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21 May 2010 07:26
Thailand picked up the pieces on Friday after violence and mayhem triggered by a crackdown on anti-government protests, as the focus swung to recovery and reconciliation in a divided nation.
The army said it had nearly completed an operation to secure central Bangkok, crushing resistance from militants in the “Red Shirts” movement who went on the rampage after their leaders surrendered.
Across central Bangkok a huge clean-up was under way after a terrifying outbreak of looting and burning that saw some 36 major buildings go up in flames including the stock exchange and the nation’s biggest mall.
City workers used everything from brooms to bulldozers to clear debris left behind after two months of rolling demonstrations, including the remnants of towering barricades the Reds had used to occupy a top shopping district.
In the hotspots where protesters have battled with security forces over the past week, roads were being cleared of burned tyres, and concrete blocks and stones that had been used as missiles.
“Time to Rebuild,” the Nation newspaper said in a front-page banner, as reports said the damage bill from the torched buildings alone could reach 40-billion baht, or $1,2-billion.
A history of coup attempts
Thailand has suffered regular bouts of civil unrest in its turbulent history, including 18 actual or attempted coups since 1932, and its citizens are famed for their resilience and resourcefulness.
But even after Bangkok’s shopping centres and five-star hotels are hosed down and reopened, the emotional wounds of unrest that has left 83 dead since mid-March will take much longer to heal.
Thailand is largely split between the Reds, mostly urban and rural poor who are demanding the ouster of a government they condemn as undemocratic, and rival pro-establishment “Yellow Shirts” who represent the nation’s elites.
“No one knows how long it will take to close the deep divisions that have been opened within Thai families and society,” the Bangkok Post said in a front page editorial.
“Whatever our future, there is no doubt that all Thais—no matter what our personal beliefs and views—must play a role in ensuring that such a dismal state of affairs never happens again.”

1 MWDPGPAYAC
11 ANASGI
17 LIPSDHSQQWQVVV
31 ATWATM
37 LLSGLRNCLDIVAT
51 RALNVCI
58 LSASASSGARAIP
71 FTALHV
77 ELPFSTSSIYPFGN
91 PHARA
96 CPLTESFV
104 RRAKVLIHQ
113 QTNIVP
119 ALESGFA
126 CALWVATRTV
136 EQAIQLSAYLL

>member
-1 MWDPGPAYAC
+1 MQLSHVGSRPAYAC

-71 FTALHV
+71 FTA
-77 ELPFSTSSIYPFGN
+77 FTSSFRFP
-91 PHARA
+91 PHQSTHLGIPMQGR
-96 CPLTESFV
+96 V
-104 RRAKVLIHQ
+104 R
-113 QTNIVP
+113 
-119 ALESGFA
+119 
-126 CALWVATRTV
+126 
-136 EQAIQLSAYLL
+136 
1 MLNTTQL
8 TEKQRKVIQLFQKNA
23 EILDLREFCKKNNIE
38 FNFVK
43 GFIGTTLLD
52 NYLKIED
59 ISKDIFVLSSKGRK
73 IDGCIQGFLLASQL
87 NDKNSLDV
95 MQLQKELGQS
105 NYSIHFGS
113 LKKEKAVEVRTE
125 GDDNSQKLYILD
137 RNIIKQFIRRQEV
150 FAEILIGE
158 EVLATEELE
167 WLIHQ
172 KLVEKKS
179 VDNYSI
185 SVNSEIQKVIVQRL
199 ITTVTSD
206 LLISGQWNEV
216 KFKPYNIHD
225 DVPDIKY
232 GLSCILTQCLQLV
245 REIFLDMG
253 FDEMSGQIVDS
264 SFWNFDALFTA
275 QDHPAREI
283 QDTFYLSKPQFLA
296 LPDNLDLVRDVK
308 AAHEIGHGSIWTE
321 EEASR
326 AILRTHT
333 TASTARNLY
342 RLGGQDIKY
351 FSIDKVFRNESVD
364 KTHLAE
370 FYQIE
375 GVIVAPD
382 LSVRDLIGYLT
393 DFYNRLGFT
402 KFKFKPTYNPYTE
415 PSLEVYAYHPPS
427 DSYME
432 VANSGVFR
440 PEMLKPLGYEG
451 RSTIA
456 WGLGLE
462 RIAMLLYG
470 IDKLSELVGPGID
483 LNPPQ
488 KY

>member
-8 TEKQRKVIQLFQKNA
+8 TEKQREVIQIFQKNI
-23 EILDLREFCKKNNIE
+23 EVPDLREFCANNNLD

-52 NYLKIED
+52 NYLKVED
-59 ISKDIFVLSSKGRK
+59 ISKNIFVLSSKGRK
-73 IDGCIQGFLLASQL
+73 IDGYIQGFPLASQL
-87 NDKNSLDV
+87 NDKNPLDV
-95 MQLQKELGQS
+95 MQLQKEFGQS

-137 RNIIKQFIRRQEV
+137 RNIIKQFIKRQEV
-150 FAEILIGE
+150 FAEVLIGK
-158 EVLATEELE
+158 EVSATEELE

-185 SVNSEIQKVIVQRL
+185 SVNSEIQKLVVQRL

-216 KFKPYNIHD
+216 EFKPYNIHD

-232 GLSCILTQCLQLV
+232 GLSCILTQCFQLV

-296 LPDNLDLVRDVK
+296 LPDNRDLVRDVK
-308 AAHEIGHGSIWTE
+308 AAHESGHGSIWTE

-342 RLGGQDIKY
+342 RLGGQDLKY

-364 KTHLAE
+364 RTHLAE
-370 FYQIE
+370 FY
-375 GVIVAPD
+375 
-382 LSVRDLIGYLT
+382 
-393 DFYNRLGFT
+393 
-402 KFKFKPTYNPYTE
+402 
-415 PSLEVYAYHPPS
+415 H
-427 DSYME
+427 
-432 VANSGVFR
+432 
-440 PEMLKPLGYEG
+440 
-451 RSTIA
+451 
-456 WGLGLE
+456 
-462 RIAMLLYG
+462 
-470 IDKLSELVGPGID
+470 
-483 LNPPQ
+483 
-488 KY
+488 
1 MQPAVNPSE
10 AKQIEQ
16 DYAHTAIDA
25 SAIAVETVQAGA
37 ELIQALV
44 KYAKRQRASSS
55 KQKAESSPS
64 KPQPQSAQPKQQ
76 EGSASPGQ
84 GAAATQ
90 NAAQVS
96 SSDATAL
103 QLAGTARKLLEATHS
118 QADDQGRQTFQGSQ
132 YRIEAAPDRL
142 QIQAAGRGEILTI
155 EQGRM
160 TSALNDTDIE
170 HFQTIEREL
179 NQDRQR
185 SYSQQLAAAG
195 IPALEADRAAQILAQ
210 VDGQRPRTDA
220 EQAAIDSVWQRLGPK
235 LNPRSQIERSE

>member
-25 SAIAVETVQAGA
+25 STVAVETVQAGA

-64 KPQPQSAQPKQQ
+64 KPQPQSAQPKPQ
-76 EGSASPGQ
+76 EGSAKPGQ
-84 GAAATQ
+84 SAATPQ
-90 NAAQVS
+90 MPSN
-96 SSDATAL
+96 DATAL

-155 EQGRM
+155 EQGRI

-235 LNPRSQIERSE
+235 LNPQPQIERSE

The Reds are mostly supporters of ex-premier Thaksin Shinawatra, who was ousted in a 2006 coup. The billionaire tycoon was accused of gross rights abuses and corruption, but won grassroots support with his populist policies.
Thaksin’s elected allies were then ejected in a controversial court ruling, paving the way for the administration of Prime Minister Abhisit Vejjajiva to be appointed in a 2008 army-backed parliamentary vote.
Bangkok and 23 other provinces in the rural north and northeast—the Reds’ heartland—have been put under a curfew until Sunday to try to contain the conflict and prevent it from spreading across the nation.
With dire travel warnings issued by foreign governments, the outlook for the tourism sector is bleak, even though the main beach destinations of Phuket and Samui are far from the troubles in the capital.
“Clearly, with the events that took place over the past several weeks, and the pictures of these events flashing across TV screens across the world, it is going to have a very disastrous impact on tourism,” Finance Minister Korn Chatikavanij said in Tokyo.
The government also faces a difficult task to convince investors they should support the “Land of Smiles”, said Nandor von der Luehe, chairman of the Joint Foreign Chambers of Commerce in Thailand.
“Decisions are made outside Thailand and executives who see Thailand is burning will not put their investments in that country,” he said.
“You build a reputation over a long period of time and you can destroy it overnight.”
Business large and small have borne a heavy burden during the conflict and tens of thousands have been put out of work with the capital’s main shopping district paralysed.
“I have suffered a lot from what has happened,” said Kanda Singla, a 27-year-old streetside food vendor who searched for customers in vain at the Nana tourist district.
“I really hope it will end soon and my life and my business can go back to normal because things have been very dangerous,” she said, adding that with so many jobless she was fearful of outbreaks of looting and thefts.—AFP
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